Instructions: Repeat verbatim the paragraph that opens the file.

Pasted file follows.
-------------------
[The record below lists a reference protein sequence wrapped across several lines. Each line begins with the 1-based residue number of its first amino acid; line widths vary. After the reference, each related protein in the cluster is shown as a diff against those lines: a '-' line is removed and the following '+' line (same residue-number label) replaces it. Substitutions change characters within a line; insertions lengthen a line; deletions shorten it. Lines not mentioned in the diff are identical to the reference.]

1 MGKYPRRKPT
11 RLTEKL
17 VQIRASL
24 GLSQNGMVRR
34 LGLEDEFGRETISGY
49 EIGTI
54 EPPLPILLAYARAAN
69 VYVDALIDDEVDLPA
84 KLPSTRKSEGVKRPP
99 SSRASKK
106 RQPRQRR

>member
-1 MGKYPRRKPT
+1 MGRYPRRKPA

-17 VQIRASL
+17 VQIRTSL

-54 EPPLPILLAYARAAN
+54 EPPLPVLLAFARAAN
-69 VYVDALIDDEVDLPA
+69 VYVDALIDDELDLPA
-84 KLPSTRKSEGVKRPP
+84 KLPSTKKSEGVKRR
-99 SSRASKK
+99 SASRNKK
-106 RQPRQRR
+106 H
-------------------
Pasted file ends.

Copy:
[The record below lists a reference protein sequence wrapped across several lines. Each line begins with the 1-based residue number of its first amino acid; line widths vary. After the reference, each related protein in the cluster is shown as a diff against those lines: a '-' line is removed and the following '+' line (same residue-number label) replaces it. Substitutions change characters within a line; insertions lengthen a line; deletions shorten it. Lines not mentioned in the diff are identical to the reference.]